If you live in the Boston area, you might want to attend a forum, "Building Capacity to Serve English-Language Learners in U.S. Schools," on April 21. The rest of us can watch a video of the event, which is expected to be posted after that date on the Web site of The Achievement Gap Initiative at Harvard University. The forum is scheduled from 5:30 p.m. to 7 p.m. and will have four panelists, including Paul Reville, the Massachusetts secretary of education and a senior lecturer on education for Harvard's Graduate School of Education, and Nonie K. ...


Former Mexican President Vicente Fox proposed an interesting idea recently in a speech at the University of Texas at San Antonio. Fox said he hopes that some day Mexico, Canada, the United States, and the rest of Latin America will be able to function like the European Union, according to a story in the San Antonio Express-News. Since 54 percent of English-language learners who were born outside the United States come from Mexico, I think this would be an interesting concept for some teachers to bring up for discussion in their classes for ELLs. How exactly does the European Union ...


Just wanted to let you know that we'll have Margo Gottlieb, an expert on ELL testing and the lead developer for the World-Class Instructional Design and Assessment consortium, as a guest for an online chat next week, "How to Assess English-Language Learners." The chat will take place on Thursday, April 9, from 2 p.m. to 3 p.m. Eastern Time. You don't need any special software to participate. You can sign up now for a reminder for the chat at the link above. I'll be moderating the chat and start taking questions for Gottlieb about a half hour before ...


Over the last eight years, with prodding from the U.S. Department of Education's office for civil rights, the Salt Lake City school district has stepped up training for teachers on how to work with English-language learners. A story published this week in the Salt Lake Tribune (which I picked up from This Week in Education) tells how Salt Lake City was one of 10 Utah districts that was investigated by the federal government for not giving adequate instruction to English-language learners. And earlier this month, it became the last of those districts to become free of federal scrutiny. The ...


Because the number of Latino students has grown so much nationally and many are concentrated in cities, it's no surprise that all of the five school districts nominated to receive the 2009 Broad Prize for Urban Education have a significant number of Latino students. A few of the districts are being cited especially for their success with narrowing the achievement gap between Latinos and white students. (See press releases from districts here and here.) I'm curious if that means the districts also have been successful with ELLs. In a school district such as the Socorro Independent School District in Texas, ...


Suburban schools have become more diverse overall since the 1993-94 school year, according to a study released yesterday by the Pew Hispanic Center. But the exposure of the average white student in individual schools to other students who are of a different ethnic or racial background has increased only slightly. For example, the study found that the average white suburban student attended a school in which 75 percent of students were white in the 2006-07 school year; in the 1993-94 school year, the student body would have been 83 percent white on average. See the Associated Press story and USA ...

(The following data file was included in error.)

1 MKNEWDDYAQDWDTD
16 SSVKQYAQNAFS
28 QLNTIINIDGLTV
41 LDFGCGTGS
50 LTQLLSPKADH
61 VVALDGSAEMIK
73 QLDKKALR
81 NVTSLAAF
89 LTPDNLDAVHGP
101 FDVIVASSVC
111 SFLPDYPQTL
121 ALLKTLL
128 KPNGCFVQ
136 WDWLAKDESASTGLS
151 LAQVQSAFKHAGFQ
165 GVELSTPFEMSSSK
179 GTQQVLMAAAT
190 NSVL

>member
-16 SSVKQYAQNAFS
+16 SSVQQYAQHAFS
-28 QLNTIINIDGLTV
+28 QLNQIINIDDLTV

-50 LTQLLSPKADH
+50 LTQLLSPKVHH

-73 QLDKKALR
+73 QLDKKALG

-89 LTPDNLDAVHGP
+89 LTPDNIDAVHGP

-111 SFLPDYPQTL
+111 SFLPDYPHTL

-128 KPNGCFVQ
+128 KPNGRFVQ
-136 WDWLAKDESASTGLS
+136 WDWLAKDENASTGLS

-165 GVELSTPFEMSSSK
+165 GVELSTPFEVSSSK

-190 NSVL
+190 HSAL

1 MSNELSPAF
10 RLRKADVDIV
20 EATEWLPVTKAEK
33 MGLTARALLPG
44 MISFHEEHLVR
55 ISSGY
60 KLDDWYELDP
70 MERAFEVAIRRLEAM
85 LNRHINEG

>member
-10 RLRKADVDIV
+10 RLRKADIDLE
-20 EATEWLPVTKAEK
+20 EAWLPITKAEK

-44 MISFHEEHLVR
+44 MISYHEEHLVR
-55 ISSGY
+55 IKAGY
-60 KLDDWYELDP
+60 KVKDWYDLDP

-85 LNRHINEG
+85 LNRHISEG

The Asian-American Legal Defense and Education Fund is calling for the Storm Lake school district in Iowa to remove any references to suspension or disciplinary action from the record of a student who refused to take an English-language proficiency test. See my previous post about the matter, "A Storm in Storm Lake." The press release says that honors student Lori Phanachone has been mislabeled as an English-language learner because she said on a home-language survey that she speaks Lao. (Federal law requires school districts to test students who speak a language other than English at home in English proficiency upon ...


For a comprehensive update on where states stand in giving or denying access to undocumented students to college, read a research paper on the issue by Michael A. Olivas, a law professor at the University of Houston, posted over at ImmigrationProf Blog. Olivas says that 10 states now have statutes that permit undocumented students to pay in-state tuition rates for public colleges and universities in those states. They are California, Illinois, Kansas, Nebraska, New Mexico, New York, Oklahoma, Texas, Utah, and Washington. Olivas says that access to higher education for undocumented students, which includes availability of financial aid and in-state ...


The Obama administration has filed a brief in the U.S. Supreme Court in Horne v. Arizona that backs parents of the Nogales Unified School District who want Arizona to provide more funding for ELL programs. See Mark Walsh's post over at the School Law Blog. The case is scheduled for oral argument on April 20. I visited Nogales for two days last week, and I am writing a story for Education Week about the current status of ELL programs in that school district....


For the fourth time this school year, the ELLIS Preparatory Academy in the Bronx, a high school for English-language learners who arrive in the United States as teenagers, is being featured by a news organization. The BBC published an article about the high school, which opened this school year and has 85 students, over the weekend. (Hat tip to GothamSchools.) The school enrolls a lot of students who are categorized as "Students with Interrupted Formal Education," or SIFE. (I last wrote about SIFE students in New York City in February). I visited the ELLIS Preparatory Academy in the fall, while ...


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